Hunger: How You Can Help

December 8, 2016 OPINION/NEWS


Cynthia M. Lardner

Hunger is a globally endemic problem impacting global stability and impeding peace. As President Barack Obama stated, “Hunger, disease and poverty can lead to global instability and leave a vacuum for extremism to fill. So instead of just managing poverty, we must offer nations and people a pathway out of poverty. And as President I’ve made development a pillar of our foreign policy, alongside diplomacy and defense.”

Hunger is more than the deprivation of healthy and sustained sustenance. Hunger creates wars like the five year drought and famine that precipitated the Syrian War against the rule of its President Bashar al-Assad. Hunger creates protests fueled by desperation like those ongoing in Venezuela, where basic necessities are unobtainable even if money is available. Hunger and poverty is America’s fuel that courses through the racial “Cradle to Prison” pipeline. Poverty and hunger elects presidents like President-Elect Donald Trump.

Hunger creates a vicious cycle. While over 60% of the world’s impoverished are women, the greatest impact is on our youngest and most vulnerable global citizens. For instance, a child who grows up hungry is likely to be illiterate and unable to provide for one’s family and self.

Unlike other issues confronting humanity, hunger and even poverty can be overcome. Today the world produces more food than at any other time in history. As the late Nelson Mandela astutely stated, “Overcoming poverty is not a task of charity, it is an act of justice. Like slavery and apartheid, poverty is not natural. It is man-made and it can be overcome and eradicated by the actions of human beings. Sometimes it falls on a generation to be great. You can be that great generation. Let your greatness blossom.”

“Resilience is providing people with hope and opportunity, giving people the ability to move past the shocks that will come. That requires investing in jobs, education and nutritious food. These are the kinds of things that will make a difference,” stated Ertharin Cousin, Executive Director of the World Food Programme.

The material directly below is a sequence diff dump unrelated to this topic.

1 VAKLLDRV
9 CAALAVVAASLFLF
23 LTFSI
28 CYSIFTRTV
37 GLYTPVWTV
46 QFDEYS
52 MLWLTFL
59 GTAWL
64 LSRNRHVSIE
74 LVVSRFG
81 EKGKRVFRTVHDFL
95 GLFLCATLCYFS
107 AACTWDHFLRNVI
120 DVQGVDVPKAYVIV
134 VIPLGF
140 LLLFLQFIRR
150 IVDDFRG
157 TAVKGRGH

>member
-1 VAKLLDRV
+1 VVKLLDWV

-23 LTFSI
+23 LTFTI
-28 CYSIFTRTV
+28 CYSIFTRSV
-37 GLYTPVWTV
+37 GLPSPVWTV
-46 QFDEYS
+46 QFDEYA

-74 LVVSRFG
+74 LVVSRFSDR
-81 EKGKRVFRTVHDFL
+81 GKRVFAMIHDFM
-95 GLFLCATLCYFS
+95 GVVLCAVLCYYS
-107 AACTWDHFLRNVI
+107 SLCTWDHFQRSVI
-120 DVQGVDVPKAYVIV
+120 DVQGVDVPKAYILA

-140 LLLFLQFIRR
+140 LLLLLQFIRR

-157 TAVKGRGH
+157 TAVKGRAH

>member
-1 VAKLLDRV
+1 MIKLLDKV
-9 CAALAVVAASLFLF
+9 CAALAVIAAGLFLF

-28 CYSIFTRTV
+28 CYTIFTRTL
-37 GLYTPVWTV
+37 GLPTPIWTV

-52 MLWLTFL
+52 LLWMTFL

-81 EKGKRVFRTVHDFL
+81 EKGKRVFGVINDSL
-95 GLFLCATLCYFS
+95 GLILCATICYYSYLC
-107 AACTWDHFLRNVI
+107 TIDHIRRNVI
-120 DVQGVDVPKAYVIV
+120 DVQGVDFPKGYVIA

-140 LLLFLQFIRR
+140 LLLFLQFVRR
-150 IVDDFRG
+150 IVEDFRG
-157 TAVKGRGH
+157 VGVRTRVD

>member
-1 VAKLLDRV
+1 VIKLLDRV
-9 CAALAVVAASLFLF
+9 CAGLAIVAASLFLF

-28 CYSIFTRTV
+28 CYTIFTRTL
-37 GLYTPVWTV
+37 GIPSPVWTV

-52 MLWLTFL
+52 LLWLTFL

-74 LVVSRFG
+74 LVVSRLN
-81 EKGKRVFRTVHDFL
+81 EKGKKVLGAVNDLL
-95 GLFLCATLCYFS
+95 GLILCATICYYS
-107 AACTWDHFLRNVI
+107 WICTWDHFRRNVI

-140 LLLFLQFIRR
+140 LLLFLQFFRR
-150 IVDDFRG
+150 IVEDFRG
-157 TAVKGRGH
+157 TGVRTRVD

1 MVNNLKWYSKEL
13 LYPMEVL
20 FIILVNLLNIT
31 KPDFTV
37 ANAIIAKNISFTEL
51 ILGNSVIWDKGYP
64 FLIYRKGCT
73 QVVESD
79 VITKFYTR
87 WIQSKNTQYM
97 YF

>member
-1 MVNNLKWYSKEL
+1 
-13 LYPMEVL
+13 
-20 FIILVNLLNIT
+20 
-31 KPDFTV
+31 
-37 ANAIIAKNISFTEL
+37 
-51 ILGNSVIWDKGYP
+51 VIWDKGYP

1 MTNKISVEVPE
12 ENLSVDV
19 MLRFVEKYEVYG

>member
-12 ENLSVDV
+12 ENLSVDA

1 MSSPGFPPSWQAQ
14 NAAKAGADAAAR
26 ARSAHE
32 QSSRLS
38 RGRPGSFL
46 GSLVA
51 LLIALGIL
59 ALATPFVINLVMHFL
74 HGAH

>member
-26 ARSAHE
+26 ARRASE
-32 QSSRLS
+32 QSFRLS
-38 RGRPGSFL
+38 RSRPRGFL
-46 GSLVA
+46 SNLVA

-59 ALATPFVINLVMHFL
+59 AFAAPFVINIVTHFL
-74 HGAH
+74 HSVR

As United Nations Secretary-General Ban Ki-moon stated, “Youth are more than victims of poverty and economic downturn – they can be agents of change. We need to do more to create jobs for young people and to support young entrepreneurs so they can create jobs for others.”

If all students left school with basic reading skills 171 million people would be lifted out of cyclical poverty. An educated adult is more likely to use energy and water more efficiently, choose environmentally conscious companies, rely on local resources, and recycle household waste. It is a partial solution to slowly impact climate change. This will only occur if related vestiges of poverty, including hunger, are eliminated.


This article is about how you can make a difference.


Why Should You Care?


  • 842 million people or one out of eight individuals lacks sufficient food to be healthy.

  • By age three impoverished children have heard 30 million fewer words, they are less likely to have access to health care, are less likely to complete high school and are more likely to be unemployed as adult.

  • More than 12 million American children or 1 out 5 live in households struggling to provide food.

  • Children who eat breakfast have higher attendance, have a 17.5 increase in standardized maths scores, and are 20% more likely to graduate from high school, earn more than $10,000 per year, and are less likely to experience hunger as adults, yet in the United States according to teachers 62 percent of children go to school hungry.

  • One in seven American senior citizens struggle with hunger.

  • According to UNICEF, when compared to other countries, America, the supposed global leader, ranks 15th, with a 25.6% poverty rate for children.

  • Two out of three Americans will live in poverty for at least one year at some point in their lives.

  • Today, 10.2 million American seniors – or one in six – may not know from where their next meal will come.

  • 2 million seniors in the U.S. are isolated, living alone and 18.4 million seniors have difficulty paying for basic living needs

  • The U.S. senior population is projected to double by 2050

  • If the world lived like Americans the earth would need to be five times larger.

  • The vast majority of the world’s hungry live in fragile climates prone to climate hazards.

  • Children born during a disaster are more likely to be malnourished.

  • By 2050 climate change could increase hunger and child malnutrition by 50 percent.

  • A report “Global Food; Waste Not, Want Not” found that between 30% and 50% or 1.2-2 billion tons of food produced around the world never makes it to the table.

  • A 2015 study evidenced that United Kingdom households discarded 7 million tons of food in 2012 – enough to fill London’s Wembley Stadium nine times – and generating 7 million tons of CO2 emissions.

  • Food waste has a staggering an annual price tag of $7 trillion dollars.

  • A whopping 70 percent increase in the amount of solid waste generated by urban residents is forecast between now and 2025.

  • Food production needs to increase by at least 60 percent over the next 35 years to provide food security for a projected population of eight billion people.

  • For every dollar invested in nutrition there is a $16.00 return on investment. Even one dollar can make a difference.